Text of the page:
Aligned with the vengeful Young Clifford, the Queen wastes no time destroying her enemies and capturing the Duke of York.  Margaret is simply outraged that York might steal the crown from her son, but Clifford has vowed to destroy York’s entire family.  “No, if I digg’d up thy forefathers’ graves And hung their rotten coffins up in chains It could not slake mine ire nor ease my heart.” So far, he has only been able to kill the Earl of Rutland, York’s youngest son.  Margaret dips a napkin in Rutland’s blood and rubs it in the captured York’s face, places a paper crown on the Duke’s head, and mocks him.  “I prithee, grieve, to make me merry, York; Stamp, rave, and fret, that I may sing and dance,” she rants, until York erupts in rage and tears.  And then they stab him to death, leaving Edward as the next in line for King at the end of Act ONE.

From there, the tide of battle switches back and forth numerous times, Henry and Edward both wind up as prisoners to the other at some point, and most of the characters wind up defecting to the other side at least once for various reasons.  Henry describes the course of the endless war towards the end of Act II: “Now sways it this way, like a mighty sea Forced by the tide to combat with the wind; Now sways it that way, like the selfsame sea Forced to retire by the fury of the wind: Sometime the flood prevails, but then the wind; Now one the better, then another best; Both tugging to be victors, breast to breast, Yet neither conqueror nor conquered.” Technically speaking, this play leaves a director with more opportunities to creatively destroy the human body than a zombie film.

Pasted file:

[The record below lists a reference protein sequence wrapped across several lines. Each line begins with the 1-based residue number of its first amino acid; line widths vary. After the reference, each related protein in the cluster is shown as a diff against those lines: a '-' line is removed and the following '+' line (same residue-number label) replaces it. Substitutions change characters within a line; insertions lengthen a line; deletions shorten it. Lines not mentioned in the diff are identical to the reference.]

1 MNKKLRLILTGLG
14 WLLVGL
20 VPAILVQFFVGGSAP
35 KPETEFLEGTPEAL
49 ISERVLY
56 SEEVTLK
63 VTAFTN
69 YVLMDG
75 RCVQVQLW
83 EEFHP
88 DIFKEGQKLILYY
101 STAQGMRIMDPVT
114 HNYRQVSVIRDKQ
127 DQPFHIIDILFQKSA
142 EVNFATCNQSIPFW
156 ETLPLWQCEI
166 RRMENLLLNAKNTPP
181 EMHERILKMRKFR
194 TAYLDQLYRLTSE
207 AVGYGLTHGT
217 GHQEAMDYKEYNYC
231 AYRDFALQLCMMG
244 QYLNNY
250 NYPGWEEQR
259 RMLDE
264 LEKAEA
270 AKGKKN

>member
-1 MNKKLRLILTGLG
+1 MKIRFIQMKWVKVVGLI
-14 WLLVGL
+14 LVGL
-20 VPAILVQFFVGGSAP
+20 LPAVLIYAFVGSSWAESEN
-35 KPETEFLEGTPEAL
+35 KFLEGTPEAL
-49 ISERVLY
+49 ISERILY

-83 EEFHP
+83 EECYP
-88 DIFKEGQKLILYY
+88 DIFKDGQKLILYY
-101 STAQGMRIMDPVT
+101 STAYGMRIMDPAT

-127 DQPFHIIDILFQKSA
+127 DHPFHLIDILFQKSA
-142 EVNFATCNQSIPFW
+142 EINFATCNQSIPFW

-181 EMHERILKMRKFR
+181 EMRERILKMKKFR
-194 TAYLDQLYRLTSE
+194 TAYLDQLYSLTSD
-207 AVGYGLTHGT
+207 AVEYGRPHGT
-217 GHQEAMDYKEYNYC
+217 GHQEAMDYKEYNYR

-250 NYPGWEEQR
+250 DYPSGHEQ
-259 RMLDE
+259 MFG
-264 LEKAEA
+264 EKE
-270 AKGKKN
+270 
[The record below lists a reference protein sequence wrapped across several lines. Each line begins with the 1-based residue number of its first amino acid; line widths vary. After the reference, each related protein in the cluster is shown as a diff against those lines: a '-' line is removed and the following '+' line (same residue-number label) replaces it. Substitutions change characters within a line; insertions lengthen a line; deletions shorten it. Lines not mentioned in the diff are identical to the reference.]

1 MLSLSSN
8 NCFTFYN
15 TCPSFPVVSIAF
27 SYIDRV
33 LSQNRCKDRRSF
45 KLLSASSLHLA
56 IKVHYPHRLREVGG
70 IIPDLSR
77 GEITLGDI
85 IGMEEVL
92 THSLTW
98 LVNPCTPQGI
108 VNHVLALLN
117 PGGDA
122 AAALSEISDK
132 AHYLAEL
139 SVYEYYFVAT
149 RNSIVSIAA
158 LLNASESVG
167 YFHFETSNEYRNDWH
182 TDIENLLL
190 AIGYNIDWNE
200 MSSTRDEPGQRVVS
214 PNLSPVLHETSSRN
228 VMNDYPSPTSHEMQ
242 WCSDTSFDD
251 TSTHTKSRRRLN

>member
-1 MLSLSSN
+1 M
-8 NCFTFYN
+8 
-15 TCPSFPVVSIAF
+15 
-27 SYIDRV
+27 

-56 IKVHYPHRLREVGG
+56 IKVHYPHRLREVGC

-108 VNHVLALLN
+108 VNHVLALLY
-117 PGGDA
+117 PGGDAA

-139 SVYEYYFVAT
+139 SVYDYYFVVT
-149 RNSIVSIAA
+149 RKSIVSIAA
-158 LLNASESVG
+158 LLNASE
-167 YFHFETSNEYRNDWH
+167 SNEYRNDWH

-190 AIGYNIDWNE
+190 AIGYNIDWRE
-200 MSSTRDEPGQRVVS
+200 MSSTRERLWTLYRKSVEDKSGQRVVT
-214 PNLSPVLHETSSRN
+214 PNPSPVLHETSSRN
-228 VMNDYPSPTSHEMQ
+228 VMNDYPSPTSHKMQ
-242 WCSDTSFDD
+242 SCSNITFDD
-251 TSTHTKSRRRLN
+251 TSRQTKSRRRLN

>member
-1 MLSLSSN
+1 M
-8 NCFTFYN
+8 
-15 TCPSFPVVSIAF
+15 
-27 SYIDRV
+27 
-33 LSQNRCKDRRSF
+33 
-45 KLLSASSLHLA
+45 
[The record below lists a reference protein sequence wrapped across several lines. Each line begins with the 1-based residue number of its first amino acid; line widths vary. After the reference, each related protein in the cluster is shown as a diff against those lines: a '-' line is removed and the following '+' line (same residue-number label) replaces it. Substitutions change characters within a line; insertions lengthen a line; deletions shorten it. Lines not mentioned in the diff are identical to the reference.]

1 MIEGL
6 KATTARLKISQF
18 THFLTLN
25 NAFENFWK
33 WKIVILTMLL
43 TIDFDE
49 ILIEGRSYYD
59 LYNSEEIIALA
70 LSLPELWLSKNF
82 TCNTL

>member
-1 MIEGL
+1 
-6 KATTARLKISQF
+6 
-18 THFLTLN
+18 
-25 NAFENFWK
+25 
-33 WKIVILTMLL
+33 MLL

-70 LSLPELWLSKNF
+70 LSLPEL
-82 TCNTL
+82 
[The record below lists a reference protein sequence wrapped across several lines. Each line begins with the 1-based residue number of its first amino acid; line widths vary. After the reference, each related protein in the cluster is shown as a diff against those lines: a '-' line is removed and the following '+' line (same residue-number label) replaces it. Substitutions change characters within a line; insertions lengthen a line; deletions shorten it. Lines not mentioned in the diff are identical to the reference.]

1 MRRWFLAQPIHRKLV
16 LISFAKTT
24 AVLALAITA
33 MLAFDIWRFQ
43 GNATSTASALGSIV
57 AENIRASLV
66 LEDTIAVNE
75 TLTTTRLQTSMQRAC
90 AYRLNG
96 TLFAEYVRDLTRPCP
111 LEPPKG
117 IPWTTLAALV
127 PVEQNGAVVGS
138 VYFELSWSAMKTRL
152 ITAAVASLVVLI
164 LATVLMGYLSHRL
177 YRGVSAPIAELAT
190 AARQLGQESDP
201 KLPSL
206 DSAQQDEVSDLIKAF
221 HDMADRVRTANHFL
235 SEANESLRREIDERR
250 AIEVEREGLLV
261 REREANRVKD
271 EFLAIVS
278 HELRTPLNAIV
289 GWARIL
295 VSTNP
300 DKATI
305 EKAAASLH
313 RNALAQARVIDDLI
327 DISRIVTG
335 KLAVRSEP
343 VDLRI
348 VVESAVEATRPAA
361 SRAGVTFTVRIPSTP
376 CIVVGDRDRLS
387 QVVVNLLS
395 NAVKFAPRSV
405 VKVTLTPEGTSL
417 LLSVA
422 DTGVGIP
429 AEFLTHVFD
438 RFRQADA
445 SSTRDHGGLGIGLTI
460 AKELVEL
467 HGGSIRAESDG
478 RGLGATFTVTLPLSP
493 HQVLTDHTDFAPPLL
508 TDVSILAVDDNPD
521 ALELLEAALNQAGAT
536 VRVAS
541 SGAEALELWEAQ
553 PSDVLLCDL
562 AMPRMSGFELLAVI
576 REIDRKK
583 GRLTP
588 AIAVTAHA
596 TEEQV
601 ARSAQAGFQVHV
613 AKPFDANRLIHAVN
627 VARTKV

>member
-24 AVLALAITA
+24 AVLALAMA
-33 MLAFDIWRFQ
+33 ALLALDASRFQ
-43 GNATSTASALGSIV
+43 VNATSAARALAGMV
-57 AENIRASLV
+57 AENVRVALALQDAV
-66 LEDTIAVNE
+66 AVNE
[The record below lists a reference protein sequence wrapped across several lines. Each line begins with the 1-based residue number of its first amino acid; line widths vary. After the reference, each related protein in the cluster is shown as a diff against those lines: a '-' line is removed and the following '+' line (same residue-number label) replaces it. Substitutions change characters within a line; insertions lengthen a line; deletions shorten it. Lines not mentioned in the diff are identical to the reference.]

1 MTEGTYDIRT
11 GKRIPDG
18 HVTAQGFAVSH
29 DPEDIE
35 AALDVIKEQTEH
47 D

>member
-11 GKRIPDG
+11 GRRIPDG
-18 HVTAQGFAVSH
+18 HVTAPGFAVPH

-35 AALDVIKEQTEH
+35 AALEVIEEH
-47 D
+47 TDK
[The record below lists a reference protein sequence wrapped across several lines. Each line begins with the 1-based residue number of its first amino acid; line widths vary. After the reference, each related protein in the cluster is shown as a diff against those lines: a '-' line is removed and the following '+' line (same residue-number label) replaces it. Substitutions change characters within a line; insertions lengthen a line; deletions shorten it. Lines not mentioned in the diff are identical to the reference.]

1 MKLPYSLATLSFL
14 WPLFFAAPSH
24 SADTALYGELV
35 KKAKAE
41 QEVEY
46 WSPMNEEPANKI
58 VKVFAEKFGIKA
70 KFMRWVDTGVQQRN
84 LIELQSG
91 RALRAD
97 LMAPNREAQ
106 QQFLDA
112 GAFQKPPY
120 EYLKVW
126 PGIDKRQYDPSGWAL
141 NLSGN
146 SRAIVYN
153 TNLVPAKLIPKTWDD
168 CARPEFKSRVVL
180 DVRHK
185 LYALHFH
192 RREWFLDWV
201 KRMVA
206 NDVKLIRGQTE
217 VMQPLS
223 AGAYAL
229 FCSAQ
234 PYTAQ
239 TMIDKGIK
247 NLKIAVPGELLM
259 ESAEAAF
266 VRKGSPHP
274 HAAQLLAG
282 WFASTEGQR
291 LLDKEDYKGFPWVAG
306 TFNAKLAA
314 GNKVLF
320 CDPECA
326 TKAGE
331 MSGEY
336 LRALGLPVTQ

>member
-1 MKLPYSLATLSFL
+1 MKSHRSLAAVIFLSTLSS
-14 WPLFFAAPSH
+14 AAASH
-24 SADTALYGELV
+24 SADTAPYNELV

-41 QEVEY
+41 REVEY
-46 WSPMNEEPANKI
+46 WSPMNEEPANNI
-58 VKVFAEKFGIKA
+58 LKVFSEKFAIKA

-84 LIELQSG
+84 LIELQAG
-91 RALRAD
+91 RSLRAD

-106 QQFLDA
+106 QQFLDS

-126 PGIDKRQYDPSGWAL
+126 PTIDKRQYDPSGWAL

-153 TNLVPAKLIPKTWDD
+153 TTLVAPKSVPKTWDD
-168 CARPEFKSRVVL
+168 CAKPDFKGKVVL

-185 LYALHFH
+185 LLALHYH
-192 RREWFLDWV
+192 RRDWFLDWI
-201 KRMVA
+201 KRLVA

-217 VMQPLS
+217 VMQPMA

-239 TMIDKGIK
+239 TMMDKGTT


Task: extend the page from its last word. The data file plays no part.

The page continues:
My pick for Act V, scene vi

In the middle of all this, Henry VI is not even a major player anymore.  He simply wanders the battlefield, muttering kind phrases and lamenting the horrors of war.  In that same scene where he uses Shakespeare’s increasingly popular analogy of the sea to describe politics, he witnesses the tragic opera of violence incurred by any civil war.  On one end of the stage, a son removes the helmet of his victim to discover his father; on the other end of the stage, a father similarly discovers his son.  The scene has the potential to fall on it’s face if staged wrong.  But we have to realize that Shakespeare is not writing for realism.  He’s writing in a heightened reality where characters speak consistently in poetry more than prose, and pretending that this “History” play exists in reality is preposterous.  It’s not even the “magic realism” that has become so popular in recent years.